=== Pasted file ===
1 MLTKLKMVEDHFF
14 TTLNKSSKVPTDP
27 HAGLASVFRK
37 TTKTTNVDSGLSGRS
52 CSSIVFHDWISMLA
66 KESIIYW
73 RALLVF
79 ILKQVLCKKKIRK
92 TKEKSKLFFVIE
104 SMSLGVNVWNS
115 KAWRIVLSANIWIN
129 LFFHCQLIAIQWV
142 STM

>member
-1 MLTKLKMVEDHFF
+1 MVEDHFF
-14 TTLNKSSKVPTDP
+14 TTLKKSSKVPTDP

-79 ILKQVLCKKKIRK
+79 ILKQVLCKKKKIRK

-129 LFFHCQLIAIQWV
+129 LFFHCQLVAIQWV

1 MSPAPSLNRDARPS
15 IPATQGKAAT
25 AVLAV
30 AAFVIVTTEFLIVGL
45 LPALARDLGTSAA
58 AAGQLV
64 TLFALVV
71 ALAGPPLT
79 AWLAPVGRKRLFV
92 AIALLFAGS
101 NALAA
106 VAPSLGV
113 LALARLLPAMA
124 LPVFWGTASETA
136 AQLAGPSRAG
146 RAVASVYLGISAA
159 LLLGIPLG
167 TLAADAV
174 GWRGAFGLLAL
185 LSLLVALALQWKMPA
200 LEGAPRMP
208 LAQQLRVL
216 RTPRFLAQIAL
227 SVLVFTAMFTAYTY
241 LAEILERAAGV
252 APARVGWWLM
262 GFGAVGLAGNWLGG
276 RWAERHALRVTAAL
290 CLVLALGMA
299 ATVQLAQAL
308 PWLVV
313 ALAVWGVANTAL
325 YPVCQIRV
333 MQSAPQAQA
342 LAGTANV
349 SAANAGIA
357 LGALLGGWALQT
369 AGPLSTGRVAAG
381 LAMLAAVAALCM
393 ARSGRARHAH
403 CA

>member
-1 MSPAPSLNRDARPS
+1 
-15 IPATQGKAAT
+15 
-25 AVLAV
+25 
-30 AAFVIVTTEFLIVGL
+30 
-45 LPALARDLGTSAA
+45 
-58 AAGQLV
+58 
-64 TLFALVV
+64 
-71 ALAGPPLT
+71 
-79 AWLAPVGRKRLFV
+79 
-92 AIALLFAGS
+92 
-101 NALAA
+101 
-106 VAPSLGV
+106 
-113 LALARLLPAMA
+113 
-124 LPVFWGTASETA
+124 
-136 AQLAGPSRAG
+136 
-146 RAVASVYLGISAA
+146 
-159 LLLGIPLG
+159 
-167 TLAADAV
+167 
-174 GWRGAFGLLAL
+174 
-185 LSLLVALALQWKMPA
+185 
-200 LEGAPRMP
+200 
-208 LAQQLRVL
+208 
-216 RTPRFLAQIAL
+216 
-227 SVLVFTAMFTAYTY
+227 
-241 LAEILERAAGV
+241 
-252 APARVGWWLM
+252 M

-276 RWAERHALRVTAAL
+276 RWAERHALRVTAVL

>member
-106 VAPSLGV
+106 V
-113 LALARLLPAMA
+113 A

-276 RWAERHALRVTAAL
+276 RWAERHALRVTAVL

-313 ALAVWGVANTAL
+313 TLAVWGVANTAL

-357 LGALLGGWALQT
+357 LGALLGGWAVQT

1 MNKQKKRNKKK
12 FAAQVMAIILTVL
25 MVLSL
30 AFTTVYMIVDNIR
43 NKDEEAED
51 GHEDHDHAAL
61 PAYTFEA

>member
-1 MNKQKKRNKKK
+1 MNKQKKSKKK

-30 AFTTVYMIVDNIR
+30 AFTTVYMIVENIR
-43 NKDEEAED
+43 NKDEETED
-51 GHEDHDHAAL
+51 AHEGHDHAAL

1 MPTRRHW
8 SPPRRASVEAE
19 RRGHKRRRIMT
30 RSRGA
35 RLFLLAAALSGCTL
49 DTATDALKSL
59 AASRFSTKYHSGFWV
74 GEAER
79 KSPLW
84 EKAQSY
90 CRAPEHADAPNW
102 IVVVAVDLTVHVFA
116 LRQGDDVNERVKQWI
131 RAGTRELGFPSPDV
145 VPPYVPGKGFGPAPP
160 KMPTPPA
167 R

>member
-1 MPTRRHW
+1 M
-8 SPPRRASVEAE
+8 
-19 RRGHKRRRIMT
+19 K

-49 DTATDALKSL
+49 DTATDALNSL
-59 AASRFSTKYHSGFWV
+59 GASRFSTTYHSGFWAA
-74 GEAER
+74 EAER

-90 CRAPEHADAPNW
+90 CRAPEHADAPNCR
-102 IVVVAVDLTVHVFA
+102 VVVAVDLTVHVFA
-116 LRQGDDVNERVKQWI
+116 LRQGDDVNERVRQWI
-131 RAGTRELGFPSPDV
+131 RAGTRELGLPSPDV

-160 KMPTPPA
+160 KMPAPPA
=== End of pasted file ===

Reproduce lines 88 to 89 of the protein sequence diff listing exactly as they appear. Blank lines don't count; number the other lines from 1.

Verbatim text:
+106 
-113 LALARLLPAMA